But if you are worried you should discuss with your rumatologist.

    [emoji171]

    Sent from my SM-G965F using Tapatalk
  • SusiM
    SusiM Member Posts: 87
    edited 30. Nov -1, 00:00
    Hi Mclean
    I can really relate to what youre saying. Most tasks these days require much effort and my bllod pressure drops, l feel faint as you said. My gut tells me that it is RA related but the doc and rheumatologist seem baffled by my symptoms so lm unsure. Ive read that fevers can accompany RA so this is similar. I hope your symptoms ease once the meds take full effect. Thats what lm hoping for. Its hard to adjust to feeling so unhealthy. My cousin has RA and doesnt have any fatigue or any symptoms aside from the pain. It affects everyone differently. Fingers crossed our meds can make things easier for us.
  • dreamdaisy
    dreamdaisy Member Posts: 31,520
    edited 30. Nov -1, 00:00
    No two people have the same disease in the same way because everyone's physiology is unique. There are also other factors to take into consideration such as how long has your cousin had RA, what meds are they taking, do you know much about how their condition is affecting them or have you not given it much thought because it wasn't affecting you? The latter is a normal and natural human response,we never think about things like this because they are things that happen to other people. On this occasion you are 'other people' and it won't sit easy on you.

    My auto-immune arthritis causes different damage to that of RA but I am lumped under the same umbrella. It's more convenient I guess. DD
  • SusiM
    SusiM Member Posts: 87
    edited 30. Nov -1, 00:00
    So l had another appointment with my GP and all tests have come back normal. He has tested me for everything he can think of. He referred me back to the rheumatologist and she couldnt offer anything new. Every day l hope to wake up feeling better and its not happening. So lm stuck feeling so sick that its a daily battle but not sick enough for emergency. I hate feeling like this. I wonder if this is just how l experience arthritis. Im hoping its something else because l want a solution. Darn sloppy health! t2507
  • stickywicket
    stickywicket Member Posts: 27,098
    edited 30. Nov -1, 00:00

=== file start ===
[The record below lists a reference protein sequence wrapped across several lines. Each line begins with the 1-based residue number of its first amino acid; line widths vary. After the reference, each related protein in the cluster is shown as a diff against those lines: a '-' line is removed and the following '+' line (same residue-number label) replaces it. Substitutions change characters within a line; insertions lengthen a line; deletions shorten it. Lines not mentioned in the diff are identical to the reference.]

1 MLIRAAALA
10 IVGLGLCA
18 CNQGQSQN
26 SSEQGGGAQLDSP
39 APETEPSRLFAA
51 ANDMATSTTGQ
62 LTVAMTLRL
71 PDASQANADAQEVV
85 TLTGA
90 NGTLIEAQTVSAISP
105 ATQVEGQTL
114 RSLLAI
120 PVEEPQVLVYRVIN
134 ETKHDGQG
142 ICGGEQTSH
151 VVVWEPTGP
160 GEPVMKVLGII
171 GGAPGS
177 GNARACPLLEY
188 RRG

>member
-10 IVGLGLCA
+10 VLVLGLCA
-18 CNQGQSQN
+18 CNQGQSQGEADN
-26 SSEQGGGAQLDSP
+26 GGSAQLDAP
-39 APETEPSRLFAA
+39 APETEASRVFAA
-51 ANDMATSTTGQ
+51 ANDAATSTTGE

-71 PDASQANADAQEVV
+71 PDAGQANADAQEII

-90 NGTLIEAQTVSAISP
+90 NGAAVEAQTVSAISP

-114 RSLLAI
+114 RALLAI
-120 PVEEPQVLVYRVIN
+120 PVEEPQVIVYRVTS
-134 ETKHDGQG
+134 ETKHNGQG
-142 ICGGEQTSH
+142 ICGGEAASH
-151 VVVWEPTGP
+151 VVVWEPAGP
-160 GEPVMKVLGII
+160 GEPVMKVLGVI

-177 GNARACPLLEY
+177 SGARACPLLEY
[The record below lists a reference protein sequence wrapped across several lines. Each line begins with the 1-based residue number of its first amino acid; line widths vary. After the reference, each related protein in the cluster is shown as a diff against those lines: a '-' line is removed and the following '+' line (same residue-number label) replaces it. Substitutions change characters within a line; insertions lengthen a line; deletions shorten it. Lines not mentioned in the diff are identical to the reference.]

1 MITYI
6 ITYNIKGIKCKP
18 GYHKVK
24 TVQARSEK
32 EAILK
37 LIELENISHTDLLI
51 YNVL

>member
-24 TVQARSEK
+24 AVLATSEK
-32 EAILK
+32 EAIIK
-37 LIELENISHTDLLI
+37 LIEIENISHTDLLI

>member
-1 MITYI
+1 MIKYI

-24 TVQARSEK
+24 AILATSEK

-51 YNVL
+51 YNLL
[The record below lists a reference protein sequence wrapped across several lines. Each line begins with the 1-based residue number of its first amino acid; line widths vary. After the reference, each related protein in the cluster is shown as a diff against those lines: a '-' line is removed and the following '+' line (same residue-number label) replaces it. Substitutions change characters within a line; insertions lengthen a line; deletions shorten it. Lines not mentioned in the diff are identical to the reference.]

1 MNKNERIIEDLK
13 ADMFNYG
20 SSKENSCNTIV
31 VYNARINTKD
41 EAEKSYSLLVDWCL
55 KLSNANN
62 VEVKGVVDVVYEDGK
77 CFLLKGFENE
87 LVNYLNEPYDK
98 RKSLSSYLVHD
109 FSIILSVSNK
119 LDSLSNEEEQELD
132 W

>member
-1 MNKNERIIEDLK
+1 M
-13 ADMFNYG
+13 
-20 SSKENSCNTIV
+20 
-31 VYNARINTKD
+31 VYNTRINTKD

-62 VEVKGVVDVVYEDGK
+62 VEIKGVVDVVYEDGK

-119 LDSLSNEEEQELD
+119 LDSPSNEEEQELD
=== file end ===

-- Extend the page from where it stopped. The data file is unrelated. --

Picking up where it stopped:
To me, it all sounds slightly out of kilter.

    You say your GP and rheumatologist can find nothing wrong.

    Does that mean that the blood tests show your inflammatory levels are fine and the arthritis is well-controlled by just plaquenil? After only 6 weeks or so?

    And, when your GP says all is well, is he / she not concerned about your low BP?

    Have you actually measured your BP at times when you say it's dropped? Are you sure that's what's happened? Or is it just that it feels like that?

    And are you 100% sure you're not menopausal? That can do weird things to people.

    Sorry, I don't mean to be intrusive. Please feel free to ignore my post if you wish and you certainly don't have to answer these questions on here. I'm just trying to give you food for thought.
  • SusiM
    SusiM Member Posts: 87
    edited 30. Nov -1, 00:00
    Hi SW. No youre not being intrusive....All food for thought is appreciated at this point. My inflammotory markers were only a little high to start with but the pain lm experiencing hasnt reduced much with the plaquenil.
    My GP knows that somethings not right just that bloods arent indicating what it could be. Yes my BPs definitely dipping but l also feel heavily exhausted so wonder if its related.
    GP tested for menopause and says its not that....l was hoping it was so l could kill two birds
    Thanks SW :)
  • SusiM
    SusiM Member Posts: 87
    edited 30. Nov -1, 00:00
    Speaking of plaquenil. After reading more about meds lm surprised l was only given plaquenil. From what l understand in early stages they ususally give you something strong to try to nail the disease. Im not sure lm happy with my rheumey. At my first appointment because she was running late she spoke a million miles a minute. My compromised concentration span could barely keep up :roll:
  • dreamdaisy
    dreamdaisy Member Posts: 31,520
    edited 30. Nov -1, 00:00
    Rheumatologists vary in how they approach matters. My first med was sulphasalazine which did nowt so tablet meth was added. Others are put straight onto meth but it is horses for courses: as there is some doubt as to what is actually going on with you the first medical rule certainly comes into play, viz do no harm. In my case there was no doubt that an inflammatory auto-immune something was going on but what, out of the three hundred or so options available to choose from, was the sticky issue.